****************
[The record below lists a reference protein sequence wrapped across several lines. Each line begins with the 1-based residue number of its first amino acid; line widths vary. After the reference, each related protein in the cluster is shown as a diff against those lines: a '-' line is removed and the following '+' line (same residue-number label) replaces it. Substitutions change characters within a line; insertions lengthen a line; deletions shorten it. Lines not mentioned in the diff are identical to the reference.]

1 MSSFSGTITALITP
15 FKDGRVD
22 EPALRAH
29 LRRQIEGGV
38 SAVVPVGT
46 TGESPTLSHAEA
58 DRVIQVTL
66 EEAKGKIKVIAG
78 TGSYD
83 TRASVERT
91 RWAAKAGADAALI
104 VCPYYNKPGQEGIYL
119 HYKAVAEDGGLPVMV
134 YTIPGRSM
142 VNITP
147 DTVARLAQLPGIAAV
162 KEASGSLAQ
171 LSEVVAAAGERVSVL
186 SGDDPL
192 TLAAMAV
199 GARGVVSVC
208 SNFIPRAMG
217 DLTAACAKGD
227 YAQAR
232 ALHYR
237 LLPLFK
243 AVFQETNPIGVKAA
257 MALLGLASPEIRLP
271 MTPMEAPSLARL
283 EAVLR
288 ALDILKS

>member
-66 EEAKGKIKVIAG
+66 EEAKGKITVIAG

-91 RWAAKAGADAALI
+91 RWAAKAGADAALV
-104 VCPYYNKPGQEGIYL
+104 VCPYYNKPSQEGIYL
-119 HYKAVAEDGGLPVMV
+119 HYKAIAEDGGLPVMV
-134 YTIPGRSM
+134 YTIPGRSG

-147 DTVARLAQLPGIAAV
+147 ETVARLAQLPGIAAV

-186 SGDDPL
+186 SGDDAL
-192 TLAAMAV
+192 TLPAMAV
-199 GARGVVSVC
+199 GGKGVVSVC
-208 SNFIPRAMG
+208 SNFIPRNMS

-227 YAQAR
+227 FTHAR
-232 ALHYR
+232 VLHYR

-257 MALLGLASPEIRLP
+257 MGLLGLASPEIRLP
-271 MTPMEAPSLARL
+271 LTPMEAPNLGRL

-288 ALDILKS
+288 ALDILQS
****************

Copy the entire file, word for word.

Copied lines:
[The record below lists a reference protein sequence wrapped across several lines. Each line begins with the 1-based residue number of its first amino acid; line widths vary. After the reference, each related protein in the cluster is shown as a diff against those lines: a '-' line is removed and the following '+' line (same residue-number label) replaces it. Substitutions change characters within a line; insertions lengthen a line; deletions shorten it. Lines not mentioned in the diff are identical to the reference.]

1 MSSFSGTITALITP
15 FKDGRVD
22 EPALRAH
29 LRRQIEGGV
38 SAVVPVGT
46 TGESPTLSHAEA
58 DRVIQVTL
66 EEAKGKIKVIAG
78 TGSYD
83 TRASVERT
91 RWAAKAGADAALI
104 VCPYYNKPGQEGIYL
119 HYKAVAEDGGLPVMV
134 YTIPGRSM
142 VNITP
147 DTVARLAQLPGIAAV
162 KEASGSLAQ
171 LSEVVAAAGERVSVL
186 SGDDPL
192 TLAAMAV
199 GARGVVSVC
208 SNFIPRAMG
217 DLTAACAKGD
227 YAQAR
232 ALHYR
237 LLPLFK
243 AVFQETNPIGVKAA
257 MALLGLASPEIRLP
271 MTPMEAPSLARL
283 EAVLR
288 ALDILKS

>member
-66 EEAKGKIKVIAG
+66 EEAKGKITVIAG

-91 RWAAKAGADAALI
+91 RWAAKAGADAALV
-104 VCPYYNKPGQEGIYL
+104 VCPYYNKPSQEGIYL
-119 HYKAVAEDGGLPVMV
+119 HYKAIAEDGGLPVMV
-134 YTIPGRSM
+134 YTIPGRSG

-147 DTVARLAQLPGIAAV
+147 ETVARLAQLPGIAAV

-186 SGDDPL
+186 SGDDAL
-192 TLAAMAV
+192 TLPAMAV
-199 GARGVVSVC
+199 GGKGVVSVC
-208 SNFIPRAMG
+208 SNFIPRNMS

-227 YAQAR
+227 FTHAR
-232 ALHYR
+232 VLHYR

-257 MALLGLASPEIRLP
+257 MGLLGLASPEIRLP
-271 MTPMEAPSLARL
+271 LTPMEAPNLGRL

-288 ALDILKS
+288 ALDILQS